After having their bid for back-to-back Super Bowl titles thwarted by the Philadelphia Eagles, the New England Patriots have some questions to answer.
Before the NFL Scouting Combine kicks off later this month, marking the unofficial start of the NFL offseason, we’re taking a position-by-position look at the Patriots’ roster. We’ll examine which players stood out in 2017, which ones have some work to do this offseason and which ones could be leaving town.
First up: the quarterbacks.
IMPENDING FREE AGENTS
No contest here. Brady took home NFL MVP honors this season at age 40, and there hasn’t been the slightest whisper of a quarterback controversy since the Patriots traded Jimmy Garoppolo to the San Francisco 49ers in October.
Brady started all 16 games for New England, playing through shoulder, Achilles and hand injuries. He led the NFL in passing yards and ranked in the top five in completion percentage (fifth), touchdown passes (third), yards per attempt (fifth) and passer rating (third).
Brady capped his 18th pro season by putting together one of the best performances ever by a quarterback in a Super Bowl — albeit one that came in a losing effort. He completed 28 of 48 passes for a Super Bowl-record 505 yards and three touchdowns with no interceptions as the Patriots fell to the Eagles 41-33 in Super Bowl LII.
The quarterback depth chart really is the only option here. The veteran Hoyer is the ideal backup QB, but he’s not a candidate to eventually take over for Brady as the starter. The Patriots need to find someone who is. Which brings us to …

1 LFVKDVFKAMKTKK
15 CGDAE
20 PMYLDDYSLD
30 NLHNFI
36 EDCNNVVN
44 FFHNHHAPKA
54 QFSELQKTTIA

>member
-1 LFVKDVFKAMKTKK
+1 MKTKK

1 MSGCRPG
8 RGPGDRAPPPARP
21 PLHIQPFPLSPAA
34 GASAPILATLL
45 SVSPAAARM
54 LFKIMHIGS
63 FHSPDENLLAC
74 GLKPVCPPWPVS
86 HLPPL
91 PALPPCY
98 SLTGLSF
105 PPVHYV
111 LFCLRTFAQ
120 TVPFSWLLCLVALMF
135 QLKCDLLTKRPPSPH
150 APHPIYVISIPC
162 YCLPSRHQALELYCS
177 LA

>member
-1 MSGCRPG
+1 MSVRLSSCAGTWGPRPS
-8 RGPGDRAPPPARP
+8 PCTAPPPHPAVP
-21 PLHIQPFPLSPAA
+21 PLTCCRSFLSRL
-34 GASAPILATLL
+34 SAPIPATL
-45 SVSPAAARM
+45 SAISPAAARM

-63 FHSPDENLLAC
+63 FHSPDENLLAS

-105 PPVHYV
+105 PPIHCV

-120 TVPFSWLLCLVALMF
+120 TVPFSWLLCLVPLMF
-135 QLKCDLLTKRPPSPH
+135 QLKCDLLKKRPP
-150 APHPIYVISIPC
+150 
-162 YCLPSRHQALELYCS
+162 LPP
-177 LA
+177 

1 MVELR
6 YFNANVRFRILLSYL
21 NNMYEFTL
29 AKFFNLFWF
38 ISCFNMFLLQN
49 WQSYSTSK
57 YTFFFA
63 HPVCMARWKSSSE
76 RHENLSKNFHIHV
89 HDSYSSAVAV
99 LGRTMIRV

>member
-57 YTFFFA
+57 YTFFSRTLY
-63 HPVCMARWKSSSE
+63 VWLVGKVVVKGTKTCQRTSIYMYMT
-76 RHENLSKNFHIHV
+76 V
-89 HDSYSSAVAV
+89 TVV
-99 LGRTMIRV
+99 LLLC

TOP OFFSEASON STORYLINE
How early will the Patriots draft a quarterback?
Brady repeatedly has stated his desire to play until his mid-40s, and after the season he just turned in, there’s absolutely no reason to think about phasing him out. But his legendary career will end at some point within the next few years, and New England must begin preparing for that moment now.
The decisions to trade Garoppolo and Jacoby Brissett in 2017 left the Patriots’ roster without any potential “quarterback of the future,” making drafting one this year a must. The only question is when.
The Patriots likely won’t have a shot at selecting Josh Rosen, Sam Darnold, Josh Allen or Baker Mayfield unless they trade into the top 15, but there are other intriguing prospects beyond that top quartet, including Oklahoma State’s Mason Rudolph, Washington State’s Luke Falk and Richmond’s Kyle Lauletta.
Expect to see Lauletta, Senior Bowl MVP and a former high school lacrosse player, linked to the Patriots often in the pre-draft process.
New England currently owns five picks in this year’s draft — including three in the top 63 — and could receive more once compensatory selections are doled out. (The second-round pick they acquired from the 49ers for Garoppolo will be either No. 41 or No. 43, pending the result of a coin toss.)
BY THE NUMBERS
Nine: The number of quarterbacks the Patriots drafted during the Bill Belichick era: Brady (sixth round, 2000), Rohan Davey (fourth round, 2002), Kliff Kingsbury (sixth round, 2003), Matt Cassel (seventh round, 2005), Kevin O’Connell (third round, 2008), Zac Robinson (seventh round, 2010), Ryan Mallett (third round, 2011), Garoppolo (second round, 2014) and Brissett (third round, 2016).
44 years, 279 days: The age of the oldest quarterback ever to start an NFL game (Steve DeBerg, Atlanta Falcons, 1998). For Brady to break that record, he’d need to play until the 2022 season.